The PGA Tour has reached broad terms on a nine-year television rights extension with its existing partners, CBS and NBC Sports Group.
The nine-year agreement preserves the existing television relationships, with CBS and NBC remaining the Tour's broadcast partners. Golf Channel remains the Tour's primary cable television partner. The deals, which pick up after the current deals end in 2021, will run through the conclusion of 2030. CBS and NBC have in place nine-year deals running from 2013 through 2021. Golf Channel has a 15-year deal in place with the PGA Tour dating back to 2007.
The outline of the agreements, SBJ reports, will mean an increase of approximately 60 percent in the PGA Tour's annual rights fees, increasing from approximately $400 million annually to $700 million annually.
While CBS and NBC are expected to continue carrying a similar load of regular season PGA Tour events from January through July, the new deal changes how the PGA Tour's FedEx Cup playoffs are split between the two networks. Over the course of the nine-year deal, NBC and CBS will alternate which network carries the three-event playoff series in full. NBC will get the playoffs five times in the deal, with CBS getting them four times.
CBS made drastic changes to their on-air and production teams, seemingly as part of continuing as the PGA Tour's most visible TV partner. The Eye Network airs the bulk of the PGA Tour's weekend schedule, and the team will have a dramatically new look in 2020, with Davis Love III, Frank Nobilo, Trevor Immelman and Mark Immelman joining the team or increasing their schedule. Michelle Wie has signed on to do limited digital coverage as she figures out the next steps in her pro golf career.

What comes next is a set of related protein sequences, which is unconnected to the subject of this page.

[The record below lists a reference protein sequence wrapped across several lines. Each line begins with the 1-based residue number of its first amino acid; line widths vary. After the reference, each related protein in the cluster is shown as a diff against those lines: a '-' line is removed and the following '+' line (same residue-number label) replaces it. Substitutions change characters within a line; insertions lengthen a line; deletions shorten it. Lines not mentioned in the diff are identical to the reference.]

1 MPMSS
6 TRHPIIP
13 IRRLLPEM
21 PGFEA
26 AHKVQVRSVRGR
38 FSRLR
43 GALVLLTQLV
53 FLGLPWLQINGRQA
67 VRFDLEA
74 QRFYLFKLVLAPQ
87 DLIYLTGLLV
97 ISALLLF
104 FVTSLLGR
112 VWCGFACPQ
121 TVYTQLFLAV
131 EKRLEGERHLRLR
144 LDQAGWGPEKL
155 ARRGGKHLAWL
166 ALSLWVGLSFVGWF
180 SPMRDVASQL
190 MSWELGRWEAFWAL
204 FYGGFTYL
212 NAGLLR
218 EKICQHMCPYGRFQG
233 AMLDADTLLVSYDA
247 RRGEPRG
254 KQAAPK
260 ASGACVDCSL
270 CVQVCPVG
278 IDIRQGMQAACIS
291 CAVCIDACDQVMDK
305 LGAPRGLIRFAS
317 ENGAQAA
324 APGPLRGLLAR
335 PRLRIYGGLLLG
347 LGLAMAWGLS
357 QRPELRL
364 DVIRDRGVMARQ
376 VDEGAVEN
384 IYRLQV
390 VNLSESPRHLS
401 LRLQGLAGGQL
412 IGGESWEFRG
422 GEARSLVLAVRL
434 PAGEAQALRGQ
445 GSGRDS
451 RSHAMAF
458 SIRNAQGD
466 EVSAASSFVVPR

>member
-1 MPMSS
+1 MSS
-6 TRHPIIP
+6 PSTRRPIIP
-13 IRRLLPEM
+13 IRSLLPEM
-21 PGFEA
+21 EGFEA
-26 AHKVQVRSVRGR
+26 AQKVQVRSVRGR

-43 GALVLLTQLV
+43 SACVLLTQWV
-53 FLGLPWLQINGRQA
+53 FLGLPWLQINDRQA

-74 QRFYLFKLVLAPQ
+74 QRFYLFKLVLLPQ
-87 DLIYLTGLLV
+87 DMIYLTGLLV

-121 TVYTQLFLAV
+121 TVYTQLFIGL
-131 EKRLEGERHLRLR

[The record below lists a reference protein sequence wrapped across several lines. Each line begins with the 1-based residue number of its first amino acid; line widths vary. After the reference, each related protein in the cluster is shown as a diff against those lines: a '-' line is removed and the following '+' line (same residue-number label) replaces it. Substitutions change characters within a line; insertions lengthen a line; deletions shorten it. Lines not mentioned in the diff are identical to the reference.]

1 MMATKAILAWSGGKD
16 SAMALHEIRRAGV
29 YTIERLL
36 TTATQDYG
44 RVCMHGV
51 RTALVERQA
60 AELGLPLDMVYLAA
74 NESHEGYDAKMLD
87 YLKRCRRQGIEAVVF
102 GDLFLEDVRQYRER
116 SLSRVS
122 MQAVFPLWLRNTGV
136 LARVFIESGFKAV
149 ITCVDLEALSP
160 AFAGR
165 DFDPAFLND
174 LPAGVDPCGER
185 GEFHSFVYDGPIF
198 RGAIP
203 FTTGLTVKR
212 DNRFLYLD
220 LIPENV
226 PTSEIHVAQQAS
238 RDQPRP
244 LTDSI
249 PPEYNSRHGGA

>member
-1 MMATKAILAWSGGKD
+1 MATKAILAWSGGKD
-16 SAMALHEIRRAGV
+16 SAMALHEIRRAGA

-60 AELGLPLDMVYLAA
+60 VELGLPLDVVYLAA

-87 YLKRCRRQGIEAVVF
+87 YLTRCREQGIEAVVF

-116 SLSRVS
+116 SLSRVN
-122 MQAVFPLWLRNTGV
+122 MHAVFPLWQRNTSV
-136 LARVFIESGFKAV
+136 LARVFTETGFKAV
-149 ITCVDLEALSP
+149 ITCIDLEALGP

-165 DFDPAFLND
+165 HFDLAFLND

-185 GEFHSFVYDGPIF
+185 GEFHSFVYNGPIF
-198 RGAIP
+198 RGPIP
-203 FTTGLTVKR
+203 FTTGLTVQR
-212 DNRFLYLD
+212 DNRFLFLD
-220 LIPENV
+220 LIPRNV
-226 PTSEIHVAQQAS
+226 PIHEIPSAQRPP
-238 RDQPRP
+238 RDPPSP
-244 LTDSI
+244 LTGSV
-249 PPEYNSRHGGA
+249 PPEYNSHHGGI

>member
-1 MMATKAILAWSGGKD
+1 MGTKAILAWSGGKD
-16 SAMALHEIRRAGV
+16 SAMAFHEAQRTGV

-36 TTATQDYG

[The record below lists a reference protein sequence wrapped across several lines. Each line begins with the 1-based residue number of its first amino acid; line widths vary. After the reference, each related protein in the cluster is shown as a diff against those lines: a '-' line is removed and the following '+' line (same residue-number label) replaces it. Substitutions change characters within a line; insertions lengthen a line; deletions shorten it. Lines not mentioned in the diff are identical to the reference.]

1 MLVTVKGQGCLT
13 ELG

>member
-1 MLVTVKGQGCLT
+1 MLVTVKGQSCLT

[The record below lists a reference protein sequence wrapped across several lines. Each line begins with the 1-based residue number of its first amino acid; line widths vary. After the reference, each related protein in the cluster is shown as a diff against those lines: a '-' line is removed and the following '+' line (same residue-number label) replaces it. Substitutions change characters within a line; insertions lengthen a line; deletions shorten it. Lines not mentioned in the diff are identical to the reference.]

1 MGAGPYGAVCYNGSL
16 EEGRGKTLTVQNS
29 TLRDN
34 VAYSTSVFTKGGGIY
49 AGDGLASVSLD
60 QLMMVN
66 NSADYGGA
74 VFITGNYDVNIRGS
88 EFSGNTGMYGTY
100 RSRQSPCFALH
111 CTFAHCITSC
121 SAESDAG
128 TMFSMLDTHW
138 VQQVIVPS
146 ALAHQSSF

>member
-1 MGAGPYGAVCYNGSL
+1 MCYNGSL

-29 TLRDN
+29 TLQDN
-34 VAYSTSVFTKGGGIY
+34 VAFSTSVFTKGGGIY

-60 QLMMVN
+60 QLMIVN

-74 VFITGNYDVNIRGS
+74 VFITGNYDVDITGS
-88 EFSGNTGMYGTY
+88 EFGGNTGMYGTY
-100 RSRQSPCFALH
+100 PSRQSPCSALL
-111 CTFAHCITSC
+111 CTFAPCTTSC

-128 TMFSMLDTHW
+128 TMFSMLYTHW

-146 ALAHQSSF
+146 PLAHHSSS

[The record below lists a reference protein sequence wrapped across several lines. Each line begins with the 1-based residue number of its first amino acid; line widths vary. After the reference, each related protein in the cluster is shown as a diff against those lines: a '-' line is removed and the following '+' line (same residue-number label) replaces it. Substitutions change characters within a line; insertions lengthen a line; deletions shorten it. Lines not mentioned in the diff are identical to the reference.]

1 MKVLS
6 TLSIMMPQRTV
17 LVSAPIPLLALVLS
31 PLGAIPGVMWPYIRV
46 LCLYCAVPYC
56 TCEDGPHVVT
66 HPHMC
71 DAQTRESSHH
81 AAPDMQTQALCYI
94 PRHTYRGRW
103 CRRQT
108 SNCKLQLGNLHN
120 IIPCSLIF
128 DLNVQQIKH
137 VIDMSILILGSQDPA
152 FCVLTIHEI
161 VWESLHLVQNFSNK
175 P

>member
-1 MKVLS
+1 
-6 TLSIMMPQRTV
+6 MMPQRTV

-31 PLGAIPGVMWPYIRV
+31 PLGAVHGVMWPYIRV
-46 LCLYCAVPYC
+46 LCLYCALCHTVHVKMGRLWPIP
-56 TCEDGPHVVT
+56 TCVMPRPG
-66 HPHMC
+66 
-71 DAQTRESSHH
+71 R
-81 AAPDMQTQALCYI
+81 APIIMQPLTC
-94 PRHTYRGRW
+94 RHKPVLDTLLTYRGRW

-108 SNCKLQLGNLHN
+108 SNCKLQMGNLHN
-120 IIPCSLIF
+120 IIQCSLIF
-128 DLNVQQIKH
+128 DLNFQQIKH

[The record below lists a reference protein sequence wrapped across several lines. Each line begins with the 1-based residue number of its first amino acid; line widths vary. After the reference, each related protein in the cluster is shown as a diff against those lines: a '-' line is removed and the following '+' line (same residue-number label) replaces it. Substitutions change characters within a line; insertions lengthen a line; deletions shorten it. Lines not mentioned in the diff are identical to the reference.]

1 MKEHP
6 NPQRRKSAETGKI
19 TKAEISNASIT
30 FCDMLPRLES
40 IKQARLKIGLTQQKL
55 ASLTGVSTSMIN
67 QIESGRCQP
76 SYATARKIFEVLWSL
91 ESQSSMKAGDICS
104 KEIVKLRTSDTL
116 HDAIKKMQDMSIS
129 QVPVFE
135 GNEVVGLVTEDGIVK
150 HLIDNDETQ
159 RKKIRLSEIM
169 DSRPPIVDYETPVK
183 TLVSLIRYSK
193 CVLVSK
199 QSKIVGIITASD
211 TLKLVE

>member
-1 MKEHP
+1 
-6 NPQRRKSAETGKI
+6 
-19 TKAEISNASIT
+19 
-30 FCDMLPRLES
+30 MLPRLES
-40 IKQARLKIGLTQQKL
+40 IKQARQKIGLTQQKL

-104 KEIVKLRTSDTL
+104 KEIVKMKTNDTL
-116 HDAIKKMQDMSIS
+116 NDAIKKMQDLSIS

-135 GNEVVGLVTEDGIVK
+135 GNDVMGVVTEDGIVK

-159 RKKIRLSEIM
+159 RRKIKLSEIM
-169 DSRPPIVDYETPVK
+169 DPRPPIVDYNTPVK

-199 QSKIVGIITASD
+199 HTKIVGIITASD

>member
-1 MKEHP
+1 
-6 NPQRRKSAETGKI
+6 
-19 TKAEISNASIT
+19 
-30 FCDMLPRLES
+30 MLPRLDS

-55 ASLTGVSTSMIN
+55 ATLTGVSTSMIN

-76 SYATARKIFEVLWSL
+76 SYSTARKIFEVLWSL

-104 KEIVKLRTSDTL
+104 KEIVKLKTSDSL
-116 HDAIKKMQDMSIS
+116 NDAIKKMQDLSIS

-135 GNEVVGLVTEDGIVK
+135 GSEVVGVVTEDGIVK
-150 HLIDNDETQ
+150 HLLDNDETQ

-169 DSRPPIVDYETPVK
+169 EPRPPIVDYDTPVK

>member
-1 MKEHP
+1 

The new additions and alterations came after the network refused to pick up the one-year options for long-time cast members Gary McCord and Peter Kostis. Kostis had been looking to be on the team for one more season before retiring.
CBS Sports' lead coordinating producer for golf, Lance Barrow, announced Dec. 16 that he will be retiring from the role after the season. Veteran CBS producer Sellers Shy will take over the role.
Throughout the process, there were rumors the Tour would seek an ownership stake in the Comcast-owned Golf Channel. It's unclear from the reporting if the PGA Tour secured any ownership stake in the network.
Golf Channel was desperate to make sure they retained PGA Tour broadcast rights. Several sources indicate the company had told employees there would be substantial layoffs if their 15-year deal with the Tour was not extended.
While the TV rights contract is settled, the digital rights deal is not done yet. SBJ reports ESPN, NBC Sports Group and Discovery are jockeying for that deal. ESPN would bring digital rights to its ESPN+ service, effectively taking over the PGA Tour Live deal currently run through NBC Sports Group. Discovery is making a big play to land the domestic digital rights deal to add to their international rights through GolfTV, for which Discovery is paying the Tour $2 billion for a 10-year agreement. Discovery could land the US rights and share them with NBC Sports Group, per SBJ.
It's unclear how this extension will impact the Korn Ferry Tour and PGA Tour Champions broadcasts on Golf Channel.
Further, it's unclear if the LPGA Tour's rights deal has been negotiated and extended as part of this nine-year contract. The LPGA signed a two-year extension with Golf Channel to bring its rights deal to sunset at the same time as the PGA Tour's current deal. The PGA Tour agreed to negotiate their new rights deal as a partner of the LPGA.